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(a) Calculate the percent ionization of a $0.20 M$ solution of the monoprotic acetylsalicylic acid (aspirin) for which $K_{\mathrm{a}}=3.0 \times 10^{-4} .$ (b) The pH of gastric juice in the stomach of a certain individual is 1.00. After a few aspirin tablets have been swallowed, the concentration of acetylsalicylic acid in the stomach is $0.20 M .$ Calculate the percent ionization of the acid under these conditions. What effect does the nonionized acid have on the membranes lining the stomach? (Hint: See the Chemistry in Action essay on p. 706.)

a. $3.9 \%$b. $0.3 \%$

Chemistry 102

Chapter 15

Acids and Bases

Liquids

Carleton College

University of Central Florida

Rice University

University of Kentucky

Lectures

03:07

A liquid is a nearly incompressible fluid that conforms to the shape of its container but retains a (nearly) constant volume independent of pressure. As such, a liquid is one of the four fundamental states of matter (the others being solid, gas and plasma). A liquid is made up of tiny vibrating particles of matter, such as atoms, held together by intermolecular bonds. Water is, by far, the most common liquid on Earth. Like a gas, a liquid is able to flow and take the shape of a container. Most liquids resist compression, although others can be compressed. Unlike a gas, a liquid does not disperse to fill every space of a container, and maintains a fairly constant density. A distinctive property of the liquid state is surface tension, leading to wetting phenomena.

04:38

A liquid is a state of matter in which a substance changes its shape easily and takes the form of its container, and in which the substance retains a constant volume independent of pressure. As a result of this, a liquid does not maintain a definite shape, and its volume is variable. The characteristic properties of a liquid are surface tension, viscosity, and capillarity. The liquid state has a definite volume, but it also has a definite surface. The volume is uniform throughout the whole of the liquid. Solids have a fixed shape and a definite volume, but they do not have a definite surface. The volume of a solid does not vary, but the volume of a liquid may vary.

05:47

(a) Calculate the percent …

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Calculate the percent ioni…

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A typical aspirin tablet c…

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A handbook lists the follo…

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Find the $\mathrm{pH}$ and…

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Find the pH and percent io…

02:25

06:37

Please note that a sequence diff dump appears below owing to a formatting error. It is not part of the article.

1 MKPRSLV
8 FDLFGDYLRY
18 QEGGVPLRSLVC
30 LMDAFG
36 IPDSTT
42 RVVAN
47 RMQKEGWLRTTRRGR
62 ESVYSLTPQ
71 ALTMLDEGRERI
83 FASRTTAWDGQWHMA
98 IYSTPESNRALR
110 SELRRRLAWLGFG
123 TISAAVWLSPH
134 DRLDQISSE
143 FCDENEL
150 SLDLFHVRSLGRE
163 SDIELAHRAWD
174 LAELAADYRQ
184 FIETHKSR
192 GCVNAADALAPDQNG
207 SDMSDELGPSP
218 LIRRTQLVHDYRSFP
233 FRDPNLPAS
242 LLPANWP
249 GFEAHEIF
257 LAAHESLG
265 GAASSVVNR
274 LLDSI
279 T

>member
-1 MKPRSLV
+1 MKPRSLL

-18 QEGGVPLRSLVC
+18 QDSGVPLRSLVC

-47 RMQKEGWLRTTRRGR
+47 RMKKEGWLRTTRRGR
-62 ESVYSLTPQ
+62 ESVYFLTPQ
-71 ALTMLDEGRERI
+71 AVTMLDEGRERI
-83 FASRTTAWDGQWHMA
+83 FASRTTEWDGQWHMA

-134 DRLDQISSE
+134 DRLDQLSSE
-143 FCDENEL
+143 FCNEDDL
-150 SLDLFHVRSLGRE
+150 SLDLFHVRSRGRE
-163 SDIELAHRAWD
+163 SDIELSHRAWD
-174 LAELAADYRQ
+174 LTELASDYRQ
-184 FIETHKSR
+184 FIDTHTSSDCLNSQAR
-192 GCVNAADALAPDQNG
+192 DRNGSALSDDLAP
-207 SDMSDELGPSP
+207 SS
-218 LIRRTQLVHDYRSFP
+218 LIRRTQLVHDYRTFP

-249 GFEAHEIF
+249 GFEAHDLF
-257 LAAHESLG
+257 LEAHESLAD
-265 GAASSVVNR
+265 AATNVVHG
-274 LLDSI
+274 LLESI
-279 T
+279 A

okay for this problem. We start off with 0.2 moles per liter off acetyl salicylic acid, commonly known as aspirin. Um, we need to find the percent ionization. And let's just make sure remember percent ionization. You need the proton concentration after equilibrium, his reach. And then you divide that by the aspirin concentration, the initial aspirin concentration, which is what we have 0.2 molars, times 100. So that is what we have to find the proton concentration at equilibrium. So that's what's gonna take a little time to again. And to find out we used the acid ionization constant, which was given to us in the question. And it's equal to the proton concentration at equilibrium and ion concentration divided by the acid. In this case, the aspirin concentration. Um, so three point all times 10 to the negative for is what we know is the aspirin ionization constant. We can represent the proton concentration as well as the Anna and concentration as X, because they're both the same. So x times X can be written is X squared. Um, the aspirin concentration equilibrium will be the point to minus e X, but it's not. The X isn't gonna be a very big numbers. We can just approximate that it it should be closed 0.2, which will make the problem easier. So rewrite it as X squared equal to six point all times 10 to the negative five. And we got that from multiplying 0.2 times the three times 10 to the negative for So continue on by taking the square root both sides so that you get a value for X, which is 7.7 times 10 to the negative three. And that that equals acts. Which means that also equals the proton concentration at equilibrium, which is what we wanted to get. The percent ionization Z and I were ready to solve letter a so percent ionization we complied that number in now some 0.7 times in the negative three divided by the original aspirin concentration times 100 and you should end up with is sorry, 3.9 percent. That's rounded to two significant figures. Okay, so that's the how much it lionizes the percent. So three, about four out of every 100 we lionize Tom, so let her be. Gives us a slightly different scenario. We still have the 0.2 Mueller aspirin to begin with, but we're in this stomach where there's already a pH of one. So what we're gonna have to do is we're gonna have ah, different initial, um, Proton concentration. Where in letter A. The initial was just zero, but so we'll have to come for our pH into proton concentration. So you just go 10 to the negative pH, which is one which would give you 0.1. So that's our initial proton concentration in this stomach invite environment. So now it is probably going to help before we find this. Before we used the acid ionization constant. Let's just make sure we understand it's going on here of the initial concentrations for the aspirin. That's what they gave us. 0.2. Um, we just found that the proton concentrations 0.1, and since the aspirin has not I nice yet we will have a zero for the and I. So the change it's gonna happen is aspirins gonna lionize somewhat so it'll lose so much. Um, the proton will gain so much. In the end, I ends will gain that same amount, making our equilibrium values 0.2 minus acts for the aspirin. So this is what's going to be different than letter A is our proton concentration will be 0.1 plus x and the and I will be X still. Keep in mind, we just need the X value for our final proton concentration. We're just gonna need this x the proton concentration that the aspirin contributed. Um, but we just it's just gonna be a little hard to find. All right, So three times, 10 to the negative for then that's our ionization constant. And now we're going to plug in this for our proton concentration at equilibrium, plugging the X for the anti in concentration on. And then we're gonna have to go 0.2 minus X instead of just condoms Europe to this time. So rearrange it. Multiply the three times the 30.26 times seven, the negative five. You're also gonna do three point all times and lingered four times x. So we're gonna put X there. Um, we're going at this point, it will be equal to if we use the distributive property to multiply up up there were appointed or in pointing we get 0.1 x plus X squared. So now let's rearrange us so that the X squared stays positive. We add the 0.1 packs like we had it already. Now subtract the well, Don't subtract. I mean, ad the three point all times in that four x to that side. Subtract six times seven the negative five and said it all equal to zero. So then all we have left to do is add those two X values together, and then I should look like this and you're ready to, um, plug this in to treat this as a quadratic equation. So remember, when you have a quadratic equations this formula negative B plus minus B squared, minus four a c over to a um so you just got to know you're a is one here. B is 0.1003 and your CIA's negative six times the negative five. So it looks hard, but it's just plugging in those numbers, so you start plugging them in squaring the 0.0 point one years or three minus four times one times negative six. So I'm singling five on divided by two times one much of this too. So do some of the math here squared that value, um, multiplied those numbers to get 2.4 times 10 negative. Four. And it's all over too. So now take care of all of your square root, um, numbers. And you should end up with 0.1015 which I rounded. There was a few more digits there. Um, so now you're gonna end up with two values, the value where ad at the top or if you mind, is a top, Obviously, you have to take the positive value as a negative value doesn't make sense. Cross that out. And now we can use this. This is this is not the H plus total of equilibrium. You'd have to add the your apartment, but is the amount that came off the A C a salicylic acid, the aspirin. And that's all we need for this ionization, um, value percent ionization. Um, so now we can finally close that it We work hard to find it six times seven the negative four and weaken. Divide that by the original value given times 100 and you should get exactly 0.3 percent. So, you see, the in this acidic environment in stomach, you're not gonna get nearly as much, um, nearly as much ionization where you got almost 4%. Now you only got 40.3% like 10 times less. So, um, you can read page tool six to us it page seven or six in the textbook talks about it towards E. M. So what happens with because his aspirin doesn't I, and I so completely and so there's a lot of, um, a lot of the aspirin molecule left. It can easily penetrate this stomach meme bring because of its non polarity. But the stomach meme bring barriers and, um, it becomes trapped in there, and then it will lionize in there, and it continues to build up. And that causes bleeding in the lining of your stomach. So that's the question. Wants you to think about that. And, you know, please read. Read up on that page seven or six. It's good stuff to know why you probably shouldn't take aspirin too often. All right, Well, thanks for watching and good luck